Sunday, November 09, 2014

note taking/record keeping, a comment at Savage Minds, on Writing Anti-Racism
I really have a hard time with this.
The question then becomes: what does it mean to become more conscious of anti-racist writing as enmeshed in this plurality of modes of existence? I would like to think that, at the very least, such consciousness would widen the writer’s anti-racist strategic capacities and render anti-racist thought more efficient at combatting racism.
You can't write anti-racism. Your anti-racism can only be judged by those to whom your supposed "anti-racism" is directed. No man has the right to call himself a feminist. It's up to the women around him to say that he's not a sexist. Short of that it's just another record of some of someone saying "I'm a really nice guy!", and how's that sound? It's never sounded good.

What this means of course is that there's no true proof of racism, of racist intent: we can't read minds; there's only the record of performance. So for example Danny Aiello and Spike Lee argued over whether Aiello's character in Do the Right Thing was racist, while Murray Kempton in his review said that Lee's racism was against blacks, that Lee demonstrated more than a bit of self-hatred in the characters he created. It's the best review of the film I read.

All of this goes to show the politics of intent, of rationality and reason is bogus. But it makes sense that this sort of philosophizing should originate in cultures that follow the inquisitorial rather than the adversarial system of justice. Arguments for "seeing the other in myself" pull less weight in the Anglo-American legal system where "the other" is another lawyer. Postmodern philosophy hasn't been taken up by lawyers partly because our legal system is premodern so therefore already postmodern. Philosophers think of themselves as judges as central. No practicing lawyer in our system puts judges automatically in such high regard. They're taken seriously as powerful, not wise.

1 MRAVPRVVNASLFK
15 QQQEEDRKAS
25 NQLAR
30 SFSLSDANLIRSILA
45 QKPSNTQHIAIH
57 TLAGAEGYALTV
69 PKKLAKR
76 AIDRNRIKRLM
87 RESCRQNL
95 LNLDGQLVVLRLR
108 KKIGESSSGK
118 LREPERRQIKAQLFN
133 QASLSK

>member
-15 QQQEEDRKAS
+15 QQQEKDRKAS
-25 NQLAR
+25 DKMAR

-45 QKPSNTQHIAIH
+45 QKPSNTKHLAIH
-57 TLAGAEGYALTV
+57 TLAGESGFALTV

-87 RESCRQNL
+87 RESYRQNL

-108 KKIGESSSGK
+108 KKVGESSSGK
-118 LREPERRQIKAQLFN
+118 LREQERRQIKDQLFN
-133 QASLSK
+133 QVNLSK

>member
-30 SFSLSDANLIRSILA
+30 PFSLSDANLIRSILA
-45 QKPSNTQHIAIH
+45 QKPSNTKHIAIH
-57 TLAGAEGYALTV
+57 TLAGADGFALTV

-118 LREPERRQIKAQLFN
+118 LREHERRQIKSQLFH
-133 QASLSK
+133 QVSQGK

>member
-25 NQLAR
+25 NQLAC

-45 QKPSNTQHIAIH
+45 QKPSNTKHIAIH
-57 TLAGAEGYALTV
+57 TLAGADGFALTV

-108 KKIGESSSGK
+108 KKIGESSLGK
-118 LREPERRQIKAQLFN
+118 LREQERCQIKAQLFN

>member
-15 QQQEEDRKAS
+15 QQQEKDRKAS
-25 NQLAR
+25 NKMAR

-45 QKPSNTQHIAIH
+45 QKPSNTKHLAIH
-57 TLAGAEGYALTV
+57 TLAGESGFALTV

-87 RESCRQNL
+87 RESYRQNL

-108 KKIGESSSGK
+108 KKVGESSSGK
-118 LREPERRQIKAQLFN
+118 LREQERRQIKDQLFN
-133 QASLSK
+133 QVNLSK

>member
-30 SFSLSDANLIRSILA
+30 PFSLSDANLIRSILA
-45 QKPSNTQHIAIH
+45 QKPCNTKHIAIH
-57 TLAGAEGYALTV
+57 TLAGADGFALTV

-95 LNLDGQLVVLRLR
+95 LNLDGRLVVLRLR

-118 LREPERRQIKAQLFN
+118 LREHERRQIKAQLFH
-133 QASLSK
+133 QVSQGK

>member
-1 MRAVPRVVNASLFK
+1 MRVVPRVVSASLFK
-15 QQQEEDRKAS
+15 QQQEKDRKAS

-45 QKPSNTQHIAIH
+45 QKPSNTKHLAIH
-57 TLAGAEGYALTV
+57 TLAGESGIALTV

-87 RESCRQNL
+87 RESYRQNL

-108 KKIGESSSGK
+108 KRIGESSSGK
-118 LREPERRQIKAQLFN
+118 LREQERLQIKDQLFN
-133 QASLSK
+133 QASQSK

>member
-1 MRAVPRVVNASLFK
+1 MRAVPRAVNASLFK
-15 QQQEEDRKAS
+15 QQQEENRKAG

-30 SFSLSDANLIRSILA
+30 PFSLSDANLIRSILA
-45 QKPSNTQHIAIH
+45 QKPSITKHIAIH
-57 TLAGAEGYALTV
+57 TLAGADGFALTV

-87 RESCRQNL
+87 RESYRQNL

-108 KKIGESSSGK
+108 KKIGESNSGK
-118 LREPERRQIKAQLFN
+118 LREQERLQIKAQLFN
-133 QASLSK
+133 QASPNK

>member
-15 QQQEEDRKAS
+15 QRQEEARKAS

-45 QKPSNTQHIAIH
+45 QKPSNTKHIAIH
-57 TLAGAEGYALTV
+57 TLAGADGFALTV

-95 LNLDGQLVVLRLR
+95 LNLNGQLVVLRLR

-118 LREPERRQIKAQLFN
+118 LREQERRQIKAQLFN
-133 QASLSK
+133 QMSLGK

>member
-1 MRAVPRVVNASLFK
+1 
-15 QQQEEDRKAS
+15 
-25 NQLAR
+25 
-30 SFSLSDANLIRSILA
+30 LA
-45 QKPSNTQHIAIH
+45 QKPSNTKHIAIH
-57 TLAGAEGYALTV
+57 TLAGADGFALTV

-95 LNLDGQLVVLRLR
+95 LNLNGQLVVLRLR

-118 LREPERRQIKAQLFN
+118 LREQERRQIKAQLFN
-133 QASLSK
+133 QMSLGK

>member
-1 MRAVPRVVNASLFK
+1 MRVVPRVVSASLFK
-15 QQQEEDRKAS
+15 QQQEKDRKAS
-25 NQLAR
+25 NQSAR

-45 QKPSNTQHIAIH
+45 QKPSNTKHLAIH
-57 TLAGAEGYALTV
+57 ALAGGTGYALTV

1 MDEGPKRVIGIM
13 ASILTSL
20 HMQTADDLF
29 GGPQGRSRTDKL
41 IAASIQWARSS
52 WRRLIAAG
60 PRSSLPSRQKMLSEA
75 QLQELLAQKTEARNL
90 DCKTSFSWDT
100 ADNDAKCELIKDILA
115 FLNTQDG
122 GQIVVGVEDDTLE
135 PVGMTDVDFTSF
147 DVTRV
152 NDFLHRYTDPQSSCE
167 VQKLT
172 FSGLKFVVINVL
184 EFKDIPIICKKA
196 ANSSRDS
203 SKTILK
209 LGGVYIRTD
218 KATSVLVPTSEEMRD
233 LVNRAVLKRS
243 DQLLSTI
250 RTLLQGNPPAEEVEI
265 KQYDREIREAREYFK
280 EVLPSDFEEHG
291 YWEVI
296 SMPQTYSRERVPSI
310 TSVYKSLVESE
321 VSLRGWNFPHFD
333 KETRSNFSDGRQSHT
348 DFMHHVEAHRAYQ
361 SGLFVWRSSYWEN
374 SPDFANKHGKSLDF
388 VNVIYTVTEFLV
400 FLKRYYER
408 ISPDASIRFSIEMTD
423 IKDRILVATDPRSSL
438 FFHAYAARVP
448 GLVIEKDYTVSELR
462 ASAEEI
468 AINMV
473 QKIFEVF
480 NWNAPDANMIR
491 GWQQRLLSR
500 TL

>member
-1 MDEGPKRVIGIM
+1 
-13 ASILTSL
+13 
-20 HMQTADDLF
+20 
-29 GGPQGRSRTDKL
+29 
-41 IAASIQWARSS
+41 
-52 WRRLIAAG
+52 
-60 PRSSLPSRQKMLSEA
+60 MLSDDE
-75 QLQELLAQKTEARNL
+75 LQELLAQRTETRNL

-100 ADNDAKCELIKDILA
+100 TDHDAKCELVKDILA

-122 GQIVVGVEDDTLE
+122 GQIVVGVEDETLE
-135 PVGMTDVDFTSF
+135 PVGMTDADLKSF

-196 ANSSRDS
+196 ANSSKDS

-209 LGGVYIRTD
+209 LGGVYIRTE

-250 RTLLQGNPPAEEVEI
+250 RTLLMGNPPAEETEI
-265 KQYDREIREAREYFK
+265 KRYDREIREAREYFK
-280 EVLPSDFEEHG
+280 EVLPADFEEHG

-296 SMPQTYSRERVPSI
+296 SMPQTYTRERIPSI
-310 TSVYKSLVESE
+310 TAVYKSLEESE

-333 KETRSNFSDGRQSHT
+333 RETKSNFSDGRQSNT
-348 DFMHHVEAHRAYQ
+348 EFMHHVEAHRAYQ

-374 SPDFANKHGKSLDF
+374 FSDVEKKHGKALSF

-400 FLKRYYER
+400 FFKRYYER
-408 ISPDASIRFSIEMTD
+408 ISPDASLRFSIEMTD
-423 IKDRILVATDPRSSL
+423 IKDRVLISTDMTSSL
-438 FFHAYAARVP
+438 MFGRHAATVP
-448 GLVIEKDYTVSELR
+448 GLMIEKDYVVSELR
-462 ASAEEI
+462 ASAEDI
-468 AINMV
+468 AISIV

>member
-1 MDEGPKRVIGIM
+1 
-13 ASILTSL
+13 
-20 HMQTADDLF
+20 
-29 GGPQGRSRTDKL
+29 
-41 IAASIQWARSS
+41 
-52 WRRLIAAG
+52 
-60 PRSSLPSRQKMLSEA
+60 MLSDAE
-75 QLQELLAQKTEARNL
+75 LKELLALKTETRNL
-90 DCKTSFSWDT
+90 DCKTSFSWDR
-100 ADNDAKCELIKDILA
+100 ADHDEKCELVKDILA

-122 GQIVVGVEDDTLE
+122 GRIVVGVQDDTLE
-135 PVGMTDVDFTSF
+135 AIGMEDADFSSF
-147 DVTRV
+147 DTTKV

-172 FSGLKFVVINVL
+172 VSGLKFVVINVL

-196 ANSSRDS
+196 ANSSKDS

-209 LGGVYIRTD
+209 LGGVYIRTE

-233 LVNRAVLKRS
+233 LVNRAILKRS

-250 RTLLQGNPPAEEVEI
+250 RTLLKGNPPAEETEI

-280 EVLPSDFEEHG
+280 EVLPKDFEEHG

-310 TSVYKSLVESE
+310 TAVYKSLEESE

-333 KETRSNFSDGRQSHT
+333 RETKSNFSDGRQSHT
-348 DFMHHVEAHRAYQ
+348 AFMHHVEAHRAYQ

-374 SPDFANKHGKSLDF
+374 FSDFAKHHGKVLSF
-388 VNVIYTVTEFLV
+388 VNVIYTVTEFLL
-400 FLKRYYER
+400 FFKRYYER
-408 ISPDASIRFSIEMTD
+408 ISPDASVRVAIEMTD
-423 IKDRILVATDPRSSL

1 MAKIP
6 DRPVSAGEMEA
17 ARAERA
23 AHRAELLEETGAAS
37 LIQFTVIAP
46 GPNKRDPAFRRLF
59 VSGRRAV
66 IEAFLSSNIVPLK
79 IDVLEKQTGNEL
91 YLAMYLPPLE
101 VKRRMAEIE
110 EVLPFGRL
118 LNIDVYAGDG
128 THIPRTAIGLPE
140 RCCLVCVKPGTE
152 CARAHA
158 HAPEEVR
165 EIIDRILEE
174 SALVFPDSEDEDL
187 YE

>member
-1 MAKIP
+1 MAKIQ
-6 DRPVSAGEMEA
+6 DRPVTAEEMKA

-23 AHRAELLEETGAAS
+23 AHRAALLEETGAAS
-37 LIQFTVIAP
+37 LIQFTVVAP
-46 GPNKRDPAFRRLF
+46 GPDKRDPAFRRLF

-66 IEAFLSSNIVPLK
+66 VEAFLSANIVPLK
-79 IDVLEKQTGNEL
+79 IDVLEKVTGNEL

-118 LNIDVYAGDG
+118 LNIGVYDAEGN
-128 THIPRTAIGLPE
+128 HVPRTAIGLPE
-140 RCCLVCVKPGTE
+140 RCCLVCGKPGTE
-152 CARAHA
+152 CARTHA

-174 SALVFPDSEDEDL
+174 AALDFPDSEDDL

If you want to talk about the Western relation to Islam, you can't do it without discussion of the Western relation to Jews. From anti-semitism to philosemitism it's enough to make your head spin.

And Israeli itself... Here's a veteran of the Palmach:
We were the beautiful generation, the strong, the muscular, the anti-diaspora, as opposed to the Arab, the primitive, the reactionary, the conservative. We were the essence of good, and they, nothing, human dust. And it was almost charity to fight them.
That doesn't approximate Nazi language; it is Nazi language. And what are we to make of European defenses of Israel?

The politics of intention are the politics of patting yourself on the back; the opposite of the politics of curiosity, and irony.

"Irony is the glory of slaves." Czeslaw Milosz. Earnest liberators celebrate their own lack of it.
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See also, from 2013

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